Video: Gorebridge residents’ fears as CO2 detectors are moved into cupboards

A new twist in the ongoing saga over carbon dioxide levels in a Gorebridge street has seen one anxious couple demand to be rehoused.

Council tenants from five houses in Newbyres Crescent were forced to spend more than two hours standing in the street last Tuesday evening as newly-fitted gas detectors all went off at the same time.

George Jardine & Pamela Dow

George Jardine & Pamela Dow

Bewildered residents have now been told the alarms will be put inside cupboards.

After months of uncertainty, all 60 houses in the Crescent are being fitted with CO2 alarms after dangerous levels of the gas were discovered.

But, after fitting 43 alarms in living rooms, Midlothian Council has decided the “best place” for them is in cupboards.

Is a cupboard the most suitable place to install a gas alarm?

A quick internet search by the Advertiser found that typical installation instructions advised putting detectors where lights and audible alarms could be easily seen and heard.

An engineer at Measurement Systems, which fits carbon dioxide alarms, said: “The alarms pick up particles in the air, so I wouldn’t have thought it would have worked in the cupboard, but I’m no expert.”

George Jardine (43) and Pamela Dow (32) have pleaded to leave the Gorebridge street.

George said he and his partner no longer felt safe in their home: “The council told us to open doors and windows, then to go outside onto the street at about 9.30pm.

“A housing officer came out and said they would be struggling to find us anywhere to go.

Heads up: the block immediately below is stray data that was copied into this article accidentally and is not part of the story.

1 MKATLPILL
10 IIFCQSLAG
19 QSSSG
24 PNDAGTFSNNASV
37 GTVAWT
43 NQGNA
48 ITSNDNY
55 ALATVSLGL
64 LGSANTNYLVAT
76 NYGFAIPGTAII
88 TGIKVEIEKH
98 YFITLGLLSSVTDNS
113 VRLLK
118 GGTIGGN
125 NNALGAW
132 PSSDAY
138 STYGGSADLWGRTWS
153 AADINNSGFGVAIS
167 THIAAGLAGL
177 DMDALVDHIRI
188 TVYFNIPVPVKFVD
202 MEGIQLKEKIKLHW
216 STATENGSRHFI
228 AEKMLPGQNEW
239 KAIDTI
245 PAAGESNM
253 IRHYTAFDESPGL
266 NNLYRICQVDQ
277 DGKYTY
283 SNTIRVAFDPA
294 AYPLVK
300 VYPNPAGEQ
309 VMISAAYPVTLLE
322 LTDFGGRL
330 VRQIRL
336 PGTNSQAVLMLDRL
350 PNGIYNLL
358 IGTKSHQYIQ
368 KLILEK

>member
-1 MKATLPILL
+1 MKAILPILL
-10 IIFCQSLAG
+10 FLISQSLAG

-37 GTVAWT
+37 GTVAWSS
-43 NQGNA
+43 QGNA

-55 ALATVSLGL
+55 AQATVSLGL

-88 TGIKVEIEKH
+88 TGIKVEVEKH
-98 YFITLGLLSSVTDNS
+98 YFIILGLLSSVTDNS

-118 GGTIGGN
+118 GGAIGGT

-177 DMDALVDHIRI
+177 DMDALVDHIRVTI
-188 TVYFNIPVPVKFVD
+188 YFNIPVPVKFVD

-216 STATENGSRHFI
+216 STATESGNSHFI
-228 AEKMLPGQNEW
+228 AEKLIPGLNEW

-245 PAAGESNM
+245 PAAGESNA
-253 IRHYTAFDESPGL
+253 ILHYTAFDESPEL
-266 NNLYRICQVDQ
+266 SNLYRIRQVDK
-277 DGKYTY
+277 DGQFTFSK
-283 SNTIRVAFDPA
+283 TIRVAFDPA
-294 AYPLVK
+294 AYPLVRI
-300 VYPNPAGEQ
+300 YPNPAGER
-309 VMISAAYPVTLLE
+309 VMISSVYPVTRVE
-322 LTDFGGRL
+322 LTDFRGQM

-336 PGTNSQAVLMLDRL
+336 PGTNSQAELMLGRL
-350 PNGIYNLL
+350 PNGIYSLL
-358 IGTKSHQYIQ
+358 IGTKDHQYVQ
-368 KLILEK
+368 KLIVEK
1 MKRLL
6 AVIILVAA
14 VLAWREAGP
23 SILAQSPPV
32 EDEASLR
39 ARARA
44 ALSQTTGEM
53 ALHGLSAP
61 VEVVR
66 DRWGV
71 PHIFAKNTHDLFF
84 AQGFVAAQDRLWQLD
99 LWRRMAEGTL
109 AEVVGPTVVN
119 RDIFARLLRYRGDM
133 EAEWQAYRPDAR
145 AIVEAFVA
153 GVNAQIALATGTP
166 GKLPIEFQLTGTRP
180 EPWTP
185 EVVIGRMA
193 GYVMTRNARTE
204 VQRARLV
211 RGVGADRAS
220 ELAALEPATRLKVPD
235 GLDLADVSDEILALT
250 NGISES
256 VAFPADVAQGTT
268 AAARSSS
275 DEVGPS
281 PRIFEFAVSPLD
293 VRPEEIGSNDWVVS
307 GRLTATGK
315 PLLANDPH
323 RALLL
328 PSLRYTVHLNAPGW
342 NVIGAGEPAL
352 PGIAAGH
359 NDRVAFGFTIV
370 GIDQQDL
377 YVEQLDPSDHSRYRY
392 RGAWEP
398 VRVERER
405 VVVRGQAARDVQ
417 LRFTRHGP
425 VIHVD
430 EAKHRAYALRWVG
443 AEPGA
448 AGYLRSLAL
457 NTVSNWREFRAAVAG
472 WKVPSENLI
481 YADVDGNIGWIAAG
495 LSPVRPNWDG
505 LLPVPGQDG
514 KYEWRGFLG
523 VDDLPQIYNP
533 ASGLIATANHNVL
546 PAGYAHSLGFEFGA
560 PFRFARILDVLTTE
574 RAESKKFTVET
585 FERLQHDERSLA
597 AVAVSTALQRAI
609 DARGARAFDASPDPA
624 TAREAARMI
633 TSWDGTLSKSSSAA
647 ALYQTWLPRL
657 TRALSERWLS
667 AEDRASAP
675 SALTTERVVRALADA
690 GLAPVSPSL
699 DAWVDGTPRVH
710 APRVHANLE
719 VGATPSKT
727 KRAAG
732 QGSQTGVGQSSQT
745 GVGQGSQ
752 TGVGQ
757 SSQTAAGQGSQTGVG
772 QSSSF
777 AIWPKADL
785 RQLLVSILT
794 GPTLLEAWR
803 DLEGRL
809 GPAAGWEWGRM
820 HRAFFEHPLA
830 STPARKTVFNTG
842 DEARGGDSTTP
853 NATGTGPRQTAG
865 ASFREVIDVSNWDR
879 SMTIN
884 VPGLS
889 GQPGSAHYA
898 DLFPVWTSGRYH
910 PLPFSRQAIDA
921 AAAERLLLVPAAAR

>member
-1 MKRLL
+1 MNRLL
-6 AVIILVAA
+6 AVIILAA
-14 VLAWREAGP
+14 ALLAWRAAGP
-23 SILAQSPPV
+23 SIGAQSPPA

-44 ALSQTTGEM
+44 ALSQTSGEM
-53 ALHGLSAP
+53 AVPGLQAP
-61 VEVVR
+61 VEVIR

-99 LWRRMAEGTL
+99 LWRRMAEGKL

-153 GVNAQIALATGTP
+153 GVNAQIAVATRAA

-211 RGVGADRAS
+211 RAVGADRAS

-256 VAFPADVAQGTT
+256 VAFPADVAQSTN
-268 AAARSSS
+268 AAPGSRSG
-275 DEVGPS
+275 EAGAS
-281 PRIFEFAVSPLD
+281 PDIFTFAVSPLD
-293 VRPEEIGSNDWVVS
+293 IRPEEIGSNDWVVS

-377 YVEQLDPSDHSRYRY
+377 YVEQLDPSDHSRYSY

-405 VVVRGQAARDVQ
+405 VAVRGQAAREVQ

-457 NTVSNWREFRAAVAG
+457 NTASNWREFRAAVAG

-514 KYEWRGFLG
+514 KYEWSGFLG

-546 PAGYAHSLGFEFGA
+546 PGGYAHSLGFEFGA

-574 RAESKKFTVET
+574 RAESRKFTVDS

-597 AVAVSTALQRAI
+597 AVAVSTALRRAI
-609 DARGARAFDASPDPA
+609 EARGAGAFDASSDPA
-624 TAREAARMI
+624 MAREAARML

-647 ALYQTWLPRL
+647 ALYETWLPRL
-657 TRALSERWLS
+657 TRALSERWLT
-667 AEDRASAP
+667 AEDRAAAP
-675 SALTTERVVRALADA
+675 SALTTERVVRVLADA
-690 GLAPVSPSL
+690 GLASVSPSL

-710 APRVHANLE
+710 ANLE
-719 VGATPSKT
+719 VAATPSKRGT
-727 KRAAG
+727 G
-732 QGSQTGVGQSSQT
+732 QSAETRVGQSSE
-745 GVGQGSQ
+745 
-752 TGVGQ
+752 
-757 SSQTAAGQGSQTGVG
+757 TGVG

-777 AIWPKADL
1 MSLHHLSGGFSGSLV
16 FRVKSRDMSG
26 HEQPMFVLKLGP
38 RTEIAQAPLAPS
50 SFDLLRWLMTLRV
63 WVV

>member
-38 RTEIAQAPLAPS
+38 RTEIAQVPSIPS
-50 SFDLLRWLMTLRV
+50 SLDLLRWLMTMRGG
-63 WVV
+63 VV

“It was pretty scary. We want to leave here, we don’t feel safe. This has been going on for eight months now. Hopefully this gets sorted as soon as possible but I can’t see it. They think the alarms were fitted wrong and will have to all been done again.”

Midlothian Council said: “The cupboards are the best place to store these detectors because carbon dioxide occurs naturally in the air.

“If rooms are unventilated, it can build up if you have a number of adults and pets in one room without that being an immediate risk to health or indicating that the gas is entering the house from outside.”

As previously reported in the Advertiser, dangerous levels of CO2 have been causing problems in Newbyres Crescent for many months. Two homes were evacuated last September after six people were rushed to hospital. More homes have been evacuated in recent weeks.

Full story in this week’s Advertiser, out now.

Do you have expert knowledge of installing CO2 detectors? What would your advice be over where to place them? Leave your comments below or contact us here.